Belinda Downes

Q1) Tell us a little about yourself!

I'm Belinda. I'm a linguist (language scientist) and teacher. Proud owner of multiple pieces of the same item of clothing.

Q2) Tell us about what you do, and why you do it!

What most people notice about me first though is my Vintage 1971 model Tessier Cleft Repair, so I spend a lot of time showing it off, and trying to persuade people that it and other Facial Differences need to be seen more in real life contexts in the media and not just as a shorthand for 'evil' or 'pity' in fiction. I'm very much #nothingaboutuswithoutus and encouraging people to represent ourselves instead of people speaking for us. This includes all people having access to language to communicate their wants and needs and who they are as people.

I've also started mentioning occasionally that I'm Asexual. People say Disabled People are "Asexual" when they actually mean "non-sexual" and they are still wrong about that. Words matter.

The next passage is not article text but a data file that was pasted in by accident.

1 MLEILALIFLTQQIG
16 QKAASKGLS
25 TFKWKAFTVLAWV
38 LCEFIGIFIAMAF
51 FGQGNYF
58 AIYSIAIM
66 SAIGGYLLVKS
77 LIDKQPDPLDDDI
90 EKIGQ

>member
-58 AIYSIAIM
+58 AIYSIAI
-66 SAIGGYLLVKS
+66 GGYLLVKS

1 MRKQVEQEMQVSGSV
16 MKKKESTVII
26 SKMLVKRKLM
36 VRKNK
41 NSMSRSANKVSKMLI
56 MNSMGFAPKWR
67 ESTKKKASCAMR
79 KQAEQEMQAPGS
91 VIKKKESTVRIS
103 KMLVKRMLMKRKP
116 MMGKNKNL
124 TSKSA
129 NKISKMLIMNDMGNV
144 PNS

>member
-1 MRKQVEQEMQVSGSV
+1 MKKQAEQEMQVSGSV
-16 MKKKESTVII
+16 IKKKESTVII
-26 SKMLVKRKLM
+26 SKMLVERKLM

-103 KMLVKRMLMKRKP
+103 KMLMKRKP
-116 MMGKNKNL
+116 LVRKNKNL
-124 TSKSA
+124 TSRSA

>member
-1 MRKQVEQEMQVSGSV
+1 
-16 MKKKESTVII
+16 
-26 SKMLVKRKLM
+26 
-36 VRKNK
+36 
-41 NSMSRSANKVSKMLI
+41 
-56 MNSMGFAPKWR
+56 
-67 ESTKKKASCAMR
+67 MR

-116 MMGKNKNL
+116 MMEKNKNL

Q3) What makes you feel courageous?

Most people think that I'm courageous because I look the way I do... No, that's a projection. That's people saying 'I think I'd be miserable if I looked that way'. But I love my face, and while I hate the discrimination in our society, I'm not miserable at all, so the pity is so very misplaced.

But here's the thing, I feel courageous because I made huge life-altering decisions when I was in my early 20s that I still feel the effects of today. At the time it was like jumping off a metaphorical high cliff into thick clouds and having no idea where the bottom was or what was there. Over 20 years later I'm still so proud of myself for that. Now when I have a 'difficult thing' to do, I remind myself that I've already done a 'very difficult thing' and acknowledge it and get on with it. By the way, at the bottom of the metaphorical cliff was a trampoline park and some very good mattresses. I have no contact with my biological family but I have friends who are like family. I landed well but probably not the best time to hand me my first metaphorical parachute.

Q4) What is one thing you wish you could tell your 16-year-old self?

Wow, you had to pick 16 lol. My 16 year old self had no idea how bad things were, how hidden she was and how rocky the next ten years would be while she tried to find her way out without a map. I wouldn't tell her anything, I'd just sit beside her and listen while she practiced her own voice. 

Q5) What is one piece of advice you can give a fellow lady who might be lacking courage?

Back yourself. Make people earn the right to speak into your life. That's 2-for-1.

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